. . . Kumu Maka Herrod. With over 25 dancers on stage and on the floor, it was truly a chicken-skin moment and a heart-felt tribute to one of Kauai’ most beloved and instrumental kumu hula on Kaua’i.
How can anyone match Maka’s wildly playful personality when he cartwheels on stage to introduce his hula group at one of the early E Pili Kakou. His adoring fans are spread far and wide; when he steps on the stage in one of Japan’s giant hula concert venue, you can hears screams of “Maka! Maka” from all parts of the massive audience. To know Maka is to adore him. The adoration oozing from all the hula dancers and the Kamauu artists was tangible.
Kumu Maka did step up on stage to embrace and lei the lovely Natalie. Tear jerker moments! “What beautiful things are happening tonight to all of us.” said Natalie. Yes! Many in the audience were moved to tears by the surprise and the warmth of everything that was unfolding right before their eyes. Unplanned and unstifled … it was truly a Kaua’i style evening.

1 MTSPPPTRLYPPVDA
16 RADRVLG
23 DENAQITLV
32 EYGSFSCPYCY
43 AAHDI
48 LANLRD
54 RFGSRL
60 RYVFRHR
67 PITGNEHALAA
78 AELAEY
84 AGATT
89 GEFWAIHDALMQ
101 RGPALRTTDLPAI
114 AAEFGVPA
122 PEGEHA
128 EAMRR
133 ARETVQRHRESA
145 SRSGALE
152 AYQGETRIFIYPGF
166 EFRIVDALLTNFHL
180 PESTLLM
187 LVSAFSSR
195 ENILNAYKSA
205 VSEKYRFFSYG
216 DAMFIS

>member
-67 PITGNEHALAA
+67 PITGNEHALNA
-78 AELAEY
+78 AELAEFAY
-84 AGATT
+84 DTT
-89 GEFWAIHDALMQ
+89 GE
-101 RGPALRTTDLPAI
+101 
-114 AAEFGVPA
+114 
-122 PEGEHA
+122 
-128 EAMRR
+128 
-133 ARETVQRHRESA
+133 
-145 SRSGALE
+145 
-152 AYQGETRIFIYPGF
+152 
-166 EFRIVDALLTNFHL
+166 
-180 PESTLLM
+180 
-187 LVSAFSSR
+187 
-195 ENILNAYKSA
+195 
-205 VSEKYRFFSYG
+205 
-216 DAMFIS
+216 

Natalie took a moment to acknowledge Kauai’s Linda Lester Keale who interviewed her for the EKK event on KKCR radio. “Linda not only loves Hawaiian music, she loves the people who created them and is so quick to acknowledge the music of all musicians on the radio.” Yes! That’s Linda! Another Kaua’i “treasure.”